Last week’s decision by the High Court of Justice to uphold the amendment to the Citizenship Law that keeps Palestinians apart from their Israeli spouses has closed a chapter in the life of Israeli democracy. The Supreme Court no longer wants to protect Israel’s Arab citizens.
Racists sitting in the stands at soccer games who yell “Death to Arabs” have never ripped a mother away from her children. But Justice Asher Dan Grunis and his friends have rendered such expulsions kosher, and the representatives of Israel’s Arab citizens will now have to bring the issue to the international community.
Of the amendment upheld by the High Court, Haaretz publisher Amos Schocken wrote in this paper in May 2005: “Ostensibly the amendment to the Citizenship Law is equitable. It prevents a man from Haifa from marrying a woman from Ramallah and living with her in Haifa, and does not distinguish between Jews and Arabs. But it’s clear that it isn’t equitable: Jews rarely marry Palestinians.”
For three days afterward, in a hysterical response, Maariv’s entire opinion page was devoted to wild attacks on Schocken and his piece. Only one of the opinion pieces is even worth quoting: that of Prof. Amnon Rubinstein, author of “The Constitutional Law of the State of Israel.”
“Every state, even if not by law, has the right to prevent immigration of any kind from an enemy state or enemy territory,” Rubinstein wrote at the time. “Must Israel permit immigration from Syria? Of course not. Was England, during World War II, obligated to permit immigration from Germany, or even from German protectorates? Of course not. So why doesn’t this rule apply to Israel?
“It’s true, the Palestinian Authority is not a state, but if a ban on immigration applies to an enemy state, it applies even more so to an enemy territory.”
Afterward, Rubinstein published statements to this effect as part of a scholarly academic article, which expanded the argument with the help of numerous references and citations. He later chaired a government committee that justified this wrongdoing.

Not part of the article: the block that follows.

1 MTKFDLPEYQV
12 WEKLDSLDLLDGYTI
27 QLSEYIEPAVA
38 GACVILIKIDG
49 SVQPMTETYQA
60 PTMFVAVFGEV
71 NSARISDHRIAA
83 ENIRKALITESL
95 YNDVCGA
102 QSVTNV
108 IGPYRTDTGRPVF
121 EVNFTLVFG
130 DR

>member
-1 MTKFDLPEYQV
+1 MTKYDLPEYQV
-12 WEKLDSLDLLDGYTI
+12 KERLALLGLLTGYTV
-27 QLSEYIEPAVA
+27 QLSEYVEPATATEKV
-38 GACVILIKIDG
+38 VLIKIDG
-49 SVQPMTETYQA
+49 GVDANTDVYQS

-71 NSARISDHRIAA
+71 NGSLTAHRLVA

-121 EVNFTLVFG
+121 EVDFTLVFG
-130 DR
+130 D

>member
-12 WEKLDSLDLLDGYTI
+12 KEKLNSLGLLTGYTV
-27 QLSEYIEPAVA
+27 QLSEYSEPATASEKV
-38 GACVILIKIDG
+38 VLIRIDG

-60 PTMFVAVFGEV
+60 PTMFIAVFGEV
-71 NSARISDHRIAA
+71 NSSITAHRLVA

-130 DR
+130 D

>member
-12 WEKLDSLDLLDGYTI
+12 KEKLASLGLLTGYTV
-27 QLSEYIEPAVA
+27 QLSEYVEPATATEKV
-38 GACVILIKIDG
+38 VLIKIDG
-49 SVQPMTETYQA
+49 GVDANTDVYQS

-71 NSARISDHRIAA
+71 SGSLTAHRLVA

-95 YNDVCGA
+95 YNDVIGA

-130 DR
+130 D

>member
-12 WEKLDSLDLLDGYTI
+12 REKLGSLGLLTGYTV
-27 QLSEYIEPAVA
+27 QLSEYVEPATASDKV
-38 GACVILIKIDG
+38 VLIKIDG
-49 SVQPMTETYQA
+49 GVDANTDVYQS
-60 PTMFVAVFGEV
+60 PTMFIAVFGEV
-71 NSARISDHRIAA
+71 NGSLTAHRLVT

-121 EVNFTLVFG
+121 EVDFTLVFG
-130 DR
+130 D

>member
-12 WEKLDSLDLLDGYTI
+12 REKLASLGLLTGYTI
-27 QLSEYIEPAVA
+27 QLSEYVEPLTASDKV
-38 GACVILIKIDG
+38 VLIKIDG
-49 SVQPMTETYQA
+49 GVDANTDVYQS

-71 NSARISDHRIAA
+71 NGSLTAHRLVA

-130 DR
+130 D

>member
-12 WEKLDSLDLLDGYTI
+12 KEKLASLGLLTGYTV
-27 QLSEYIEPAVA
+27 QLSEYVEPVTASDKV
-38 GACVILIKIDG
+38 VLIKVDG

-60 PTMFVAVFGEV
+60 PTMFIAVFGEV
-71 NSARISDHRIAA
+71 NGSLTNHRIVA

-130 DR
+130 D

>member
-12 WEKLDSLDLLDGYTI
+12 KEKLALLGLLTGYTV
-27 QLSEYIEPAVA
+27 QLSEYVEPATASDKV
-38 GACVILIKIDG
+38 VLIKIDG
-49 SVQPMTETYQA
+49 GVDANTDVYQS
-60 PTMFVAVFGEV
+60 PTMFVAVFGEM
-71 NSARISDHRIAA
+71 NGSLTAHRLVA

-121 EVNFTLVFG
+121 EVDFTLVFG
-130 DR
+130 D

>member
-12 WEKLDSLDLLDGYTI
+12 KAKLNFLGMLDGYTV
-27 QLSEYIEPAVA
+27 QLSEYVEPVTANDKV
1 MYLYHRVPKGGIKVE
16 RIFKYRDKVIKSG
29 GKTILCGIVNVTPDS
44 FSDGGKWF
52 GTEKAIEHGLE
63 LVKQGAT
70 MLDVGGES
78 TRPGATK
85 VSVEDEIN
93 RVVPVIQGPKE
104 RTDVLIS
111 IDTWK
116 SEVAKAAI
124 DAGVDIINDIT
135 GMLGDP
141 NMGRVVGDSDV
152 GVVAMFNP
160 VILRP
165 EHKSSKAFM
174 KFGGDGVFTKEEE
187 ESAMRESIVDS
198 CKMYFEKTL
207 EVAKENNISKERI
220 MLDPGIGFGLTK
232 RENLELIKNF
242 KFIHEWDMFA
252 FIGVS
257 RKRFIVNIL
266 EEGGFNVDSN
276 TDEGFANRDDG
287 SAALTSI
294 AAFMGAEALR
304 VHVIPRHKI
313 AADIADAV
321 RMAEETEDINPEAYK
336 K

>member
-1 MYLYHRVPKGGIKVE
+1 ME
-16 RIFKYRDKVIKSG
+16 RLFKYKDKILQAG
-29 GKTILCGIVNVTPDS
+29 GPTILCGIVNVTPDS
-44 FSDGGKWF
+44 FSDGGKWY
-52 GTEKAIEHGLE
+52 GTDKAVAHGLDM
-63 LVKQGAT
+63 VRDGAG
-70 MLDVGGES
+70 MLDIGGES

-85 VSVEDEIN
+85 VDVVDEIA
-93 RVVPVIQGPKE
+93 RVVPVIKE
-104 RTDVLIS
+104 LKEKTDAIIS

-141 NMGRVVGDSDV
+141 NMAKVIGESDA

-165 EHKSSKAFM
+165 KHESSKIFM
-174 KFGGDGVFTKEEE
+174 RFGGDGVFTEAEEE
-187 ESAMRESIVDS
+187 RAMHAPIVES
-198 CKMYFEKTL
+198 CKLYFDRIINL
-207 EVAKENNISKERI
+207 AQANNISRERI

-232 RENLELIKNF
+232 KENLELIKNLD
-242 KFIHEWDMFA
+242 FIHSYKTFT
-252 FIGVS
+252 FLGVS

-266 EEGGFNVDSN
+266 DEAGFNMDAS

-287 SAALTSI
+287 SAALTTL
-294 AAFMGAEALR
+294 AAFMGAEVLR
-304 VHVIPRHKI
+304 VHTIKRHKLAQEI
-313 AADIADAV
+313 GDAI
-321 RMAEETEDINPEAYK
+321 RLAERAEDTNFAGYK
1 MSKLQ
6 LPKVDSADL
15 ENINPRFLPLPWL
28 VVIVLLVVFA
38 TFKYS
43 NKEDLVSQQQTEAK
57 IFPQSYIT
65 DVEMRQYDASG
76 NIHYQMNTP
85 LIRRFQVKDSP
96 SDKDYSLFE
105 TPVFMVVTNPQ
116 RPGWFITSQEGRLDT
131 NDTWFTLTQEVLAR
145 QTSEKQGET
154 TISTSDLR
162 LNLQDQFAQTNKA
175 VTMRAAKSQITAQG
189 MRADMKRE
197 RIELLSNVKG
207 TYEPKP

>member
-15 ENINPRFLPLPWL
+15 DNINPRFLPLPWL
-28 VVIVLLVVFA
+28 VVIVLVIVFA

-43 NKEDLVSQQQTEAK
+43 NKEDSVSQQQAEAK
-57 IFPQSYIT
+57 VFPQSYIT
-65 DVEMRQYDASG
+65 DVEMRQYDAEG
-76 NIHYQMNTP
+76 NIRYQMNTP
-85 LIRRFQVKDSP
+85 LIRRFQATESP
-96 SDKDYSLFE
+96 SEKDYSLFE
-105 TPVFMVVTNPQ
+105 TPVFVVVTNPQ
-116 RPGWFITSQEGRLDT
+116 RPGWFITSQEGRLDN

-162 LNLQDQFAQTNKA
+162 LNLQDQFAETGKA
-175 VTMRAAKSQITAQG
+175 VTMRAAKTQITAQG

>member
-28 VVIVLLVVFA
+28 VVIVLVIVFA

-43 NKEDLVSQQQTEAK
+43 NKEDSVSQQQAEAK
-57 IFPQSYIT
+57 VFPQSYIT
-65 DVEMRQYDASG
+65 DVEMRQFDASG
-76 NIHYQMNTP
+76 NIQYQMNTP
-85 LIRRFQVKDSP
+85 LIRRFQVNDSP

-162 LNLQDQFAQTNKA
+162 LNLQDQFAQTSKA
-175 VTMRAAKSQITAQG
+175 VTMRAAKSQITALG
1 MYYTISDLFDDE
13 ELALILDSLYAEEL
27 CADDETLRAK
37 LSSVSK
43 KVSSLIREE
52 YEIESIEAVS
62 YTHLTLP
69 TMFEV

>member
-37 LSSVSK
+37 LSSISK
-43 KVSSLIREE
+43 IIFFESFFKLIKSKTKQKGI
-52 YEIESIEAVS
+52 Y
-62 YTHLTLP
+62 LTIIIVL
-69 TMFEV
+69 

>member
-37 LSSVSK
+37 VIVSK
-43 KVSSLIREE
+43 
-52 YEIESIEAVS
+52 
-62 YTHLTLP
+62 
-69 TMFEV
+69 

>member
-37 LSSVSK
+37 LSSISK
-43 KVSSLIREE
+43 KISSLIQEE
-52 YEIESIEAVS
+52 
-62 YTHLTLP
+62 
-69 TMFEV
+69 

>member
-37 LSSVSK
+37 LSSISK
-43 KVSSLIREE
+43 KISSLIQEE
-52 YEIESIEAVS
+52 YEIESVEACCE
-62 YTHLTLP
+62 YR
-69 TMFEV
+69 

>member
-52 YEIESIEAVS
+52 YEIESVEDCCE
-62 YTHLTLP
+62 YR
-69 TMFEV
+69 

Why is Rubinstein worth quoting? Because before leaving the Knesset in 2002, he was an MK representing Meretz, the last significant political party of the Zionist left; because his words are cited by Grunis in his ruling; and because Rubinstein is considered a veteran analyst, a member of a select group of legal commentators who sat quietly for eight years, since the amendment came into force as a “temporary emergency measure.”
Even now, these legal commentators are not commenting. The looming expulsion of thousands will be carried out with the silent agreement of enlightened members of society. This silence does not stem from their deep respect for the High Court of Justice. Its cause is that maintaining a Jewish majority is an ideological common denominator for the overwhelming majority of Israelis, and this ruling is a symptom of the demographic arguments made on their behalf.
But in effect, Rubinstein was lying. In order to discriminate against the Arab citizens of Israel, Rubinstein wrote about residents of the territories, who do not live in an enemy state. They live in an Israeli ghetto, a bantustan, without the right, as blacks had in apartheid South Africa, to earn a living from their masters.
The State of Israel is officially in its 64th year. But it can be more accurately seen as an imaginary entity that existed in reality only for the 19 years between 1948 and 1967.
Temporariness is an illusion. For jurists it’s also a cynical trick.
The expulsion of women and children from their homes will be carried out by a state that has never held Arabs to be equal before the law. That’s the real reason an Israeli constitution was never written. That inequality was the wound. Now it’s just pus.
(www.israeli-occupation.org / 17.01.2012)